Let’s Put the Sun in Jail

The readers fol­lowing the news flow on a daily basis have defi­ni­tely noticed that the­re are many sto­ries about the inc­reased num­ber of traf­fic acci­dents whe­re peo­ple have been inju­red or kil­led during the first four mont­hs this year than during the same period last year. For some rea­son, as embar­ras­sing as it might be, this reminds me of an old anec­do­te.

A man sees his friend wal­king wor­ried­ly under­neath a lan­tern in the eve­ning when it is get­ting dark and asks him whet­her he has lost somet­hing? “Yes, my wal­let. I must have hap­pe­ned somew­he­re the­re,” res­pon­ded the friend, poin­ting his fin­ger to a near­by dark alley. “If you lost your wal­let the­re then when are you loo­king for it here and not the­re whe­re you lost it?” asks the first man. “The­re is ligh­ter here to look for it,” res­pon­ded the friend and con­ti­nued his search.

Of cour­se, such tra­gic acci­dents make us concer­ned and make us to look for the answer to the ques­tion why it hap­pe­ned and what to do in order to reduce their num­ber? Unfor­tu­na­tely, in my opi­nion, peo­ple often draw conc­lu­sions that are not real­ly hel­ping. Even wor­se – wrong beha­viour is advoca­ted for and, even wor­se, third per­sons or indi­rect fac­tors are accu­sed. Even the sun would be found guilty if that was pos­sib­le.

The main rea­son of the tra­gic acci­dent that took place recent­ly at the Raa­si­ku level cros­sing was estab­lis­hed by the media with the help of ama­teur experts. They found that the rea­sons were the mis­sing level cros­sing gates. They did not pay any atten­tion to the beha­viour or rat­her wrong beha­viour of the truck dri­ver. The acci­dent was not actu­al­ly cau­sed by mis­sing level cros­sing gates or the train moving on rails but by this par­ticu­lar per­son or his tech­nical­ly faulty vehic­le. Accor­ding to Artic­le 59 (1) of the Traf­fic Act, dri­vers must par­ticu­lar­ly care­ful whi­le app­roac­hing railway level cros­sings and use dri­ving speed that would allow stop­ping the vehic­le smoot­h­ly if neces­sary.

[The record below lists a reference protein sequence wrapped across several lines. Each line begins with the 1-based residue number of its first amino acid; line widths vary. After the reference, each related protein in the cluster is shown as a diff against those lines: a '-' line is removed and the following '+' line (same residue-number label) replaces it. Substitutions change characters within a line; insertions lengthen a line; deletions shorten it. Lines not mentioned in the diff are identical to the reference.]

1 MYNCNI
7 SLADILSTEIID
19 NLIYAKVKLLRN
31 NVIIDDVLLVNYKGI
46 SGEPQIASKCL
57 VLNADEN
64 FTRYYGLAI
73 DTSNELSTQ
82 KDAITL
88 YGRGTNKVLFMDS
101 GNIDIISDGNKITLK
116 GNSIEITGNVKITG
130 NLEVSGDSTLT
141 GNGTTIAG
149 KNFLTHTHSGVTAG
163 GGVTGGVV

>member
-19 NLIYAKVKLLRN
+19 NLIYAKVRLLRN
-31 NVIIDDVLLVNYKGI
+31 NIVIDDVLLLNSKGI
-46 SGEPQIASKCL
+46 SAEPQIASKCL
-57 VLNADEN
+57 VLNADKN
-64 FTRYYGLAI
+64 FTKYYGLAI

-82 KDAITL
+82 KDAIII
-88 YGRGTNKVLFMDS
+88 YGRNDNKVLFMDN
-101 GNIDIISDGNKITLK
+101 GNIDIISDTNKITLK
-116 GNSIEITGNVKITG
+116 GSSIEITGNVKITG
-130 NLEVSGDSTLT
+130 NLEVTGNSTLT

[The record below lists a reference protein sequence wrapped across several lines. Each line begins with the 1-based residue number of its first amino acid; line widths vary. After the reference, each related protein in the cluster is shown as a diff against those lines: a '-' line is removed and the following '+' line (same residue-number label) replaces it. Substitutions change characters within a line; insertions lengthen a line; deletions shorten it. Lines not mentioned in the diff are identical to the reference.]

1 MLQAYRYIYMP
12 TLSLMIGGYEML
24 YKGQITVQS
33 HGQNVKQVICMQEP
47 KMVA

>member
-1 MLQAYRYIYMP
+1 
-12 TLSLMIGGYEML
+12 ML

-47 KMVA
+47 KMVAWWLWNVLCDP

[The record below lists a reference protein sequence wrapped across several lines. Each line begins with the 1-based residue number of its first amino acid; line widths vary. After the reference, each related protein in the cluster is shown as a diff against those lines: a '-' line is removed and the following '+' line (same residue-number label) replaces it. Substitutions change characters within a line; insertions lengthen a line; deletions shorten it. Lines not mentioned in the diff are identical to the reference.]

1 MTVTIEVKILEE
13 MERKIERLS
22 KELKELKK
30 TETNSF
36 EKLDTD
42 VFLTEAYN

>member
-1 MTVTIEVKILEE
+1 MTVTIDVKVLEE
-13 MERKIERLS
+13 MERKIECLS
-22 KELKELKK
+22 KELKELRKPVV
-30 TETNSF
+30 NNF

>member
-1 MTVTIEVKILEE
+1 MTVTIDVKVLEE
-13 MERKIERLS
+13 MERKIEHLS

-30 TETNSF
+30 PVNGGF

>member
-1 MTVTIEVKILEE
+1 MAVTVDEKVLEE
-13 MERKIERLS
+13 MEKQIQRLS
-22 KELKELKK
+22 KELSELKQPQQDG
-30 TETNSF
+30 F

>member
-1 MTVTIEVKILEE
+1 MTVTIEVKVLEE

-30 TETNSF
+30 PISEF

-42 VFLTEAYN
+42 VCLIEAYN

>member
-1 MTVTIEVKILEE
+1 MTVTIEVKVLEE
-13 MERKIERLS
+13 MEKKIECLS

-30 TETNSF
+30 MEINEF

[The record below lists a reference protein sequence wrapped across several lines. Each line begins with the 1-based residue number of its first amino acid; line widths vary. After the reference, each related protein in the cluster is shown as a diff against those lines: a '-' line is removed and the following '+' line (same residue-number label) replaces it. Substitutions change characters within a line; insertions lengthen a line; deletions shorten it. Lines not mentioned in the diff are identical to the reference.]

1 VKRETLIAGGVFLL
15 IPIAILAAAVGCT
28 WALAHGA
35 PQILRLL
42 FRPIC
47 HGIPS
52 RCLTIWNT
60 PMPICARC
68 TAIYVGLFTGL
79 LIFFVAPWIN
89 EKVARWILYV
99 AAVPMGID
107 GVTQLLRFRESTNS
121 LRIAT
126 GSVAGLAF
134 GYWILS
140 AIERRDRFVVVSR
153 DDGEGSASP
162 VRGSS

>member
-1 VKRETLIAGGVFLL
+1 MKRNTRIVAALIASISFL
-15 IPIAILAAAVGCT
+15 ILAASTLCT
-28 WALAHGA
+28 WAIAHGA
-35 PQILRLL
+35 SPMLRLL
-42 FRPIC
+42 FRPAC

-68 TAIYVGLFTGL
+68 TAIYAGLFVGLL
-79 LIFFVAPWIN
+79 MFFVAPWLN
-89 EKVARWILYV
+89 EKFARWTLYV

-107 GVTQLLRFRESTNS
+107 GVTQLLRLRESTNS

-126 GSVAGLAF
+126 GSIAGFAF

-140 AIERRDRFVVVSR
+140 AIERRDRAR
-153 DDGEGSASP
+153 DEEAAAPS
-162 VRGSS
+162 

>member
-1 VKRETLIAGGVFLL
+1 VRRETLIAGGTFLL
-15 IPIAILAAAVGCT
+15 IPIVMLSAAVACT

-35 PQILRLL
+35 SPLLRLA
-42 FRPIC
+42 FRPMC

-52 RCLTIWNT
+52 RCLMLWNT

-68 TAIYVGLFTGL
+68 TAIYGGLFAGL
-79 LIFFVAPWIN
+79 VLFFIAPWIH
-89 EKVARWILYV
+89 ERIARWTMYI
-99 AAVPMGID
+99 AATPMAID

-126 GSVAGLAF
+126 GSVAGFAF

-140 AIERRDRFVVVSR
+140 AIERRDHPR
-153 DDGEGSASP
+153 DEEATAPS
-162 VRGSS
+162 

Today it is qui­te cle­ar that the truck dri­ver vio­la­ted this regu­la­tion. The dri­ving speed cho­sen by the dri­ver for app­roac­hing the level cros­sing was inapp­rop­ria­te. How was the wrong dri­ving speed inf­luenced by mis­sing level cros­sing gates? No one tried to answer that ques­tion. The­re were no answers to that ques­tion becau­se the answer that is actu­al­ly qui­te easy to find would take away the oppor­tu­nity to discuss this topic emo­tio­nal­ly. But are emo­tions not the fac­tor that catc­hes readers’ atten­tion? I would not be sur­pri­sed if the cri­mi­nal inves­ti­ga­tion cur­rent­ly con­duc­ted by the Police and Boar­der Guard Board would find anot­her vio­la­tion – dri­ving fas­ter than allowed (i.e. more than 70 km/h). But what could we do with this fact if we alrea­dy know the guilty party – mis­sing level cros­sing gates!

The glo­bal sta­tis­tics tell us that app­roxi­ma­tely 50% of train – motor vehic­le col­li­sions hap­pen at railway level cros­sings that have level cros­sing gates! Thus, we may expect that tech­nical tools help us in reducing the num­ber of acci­dents but we can­not rely on them only. The deci­sion when and how to cross railway is always made by road user.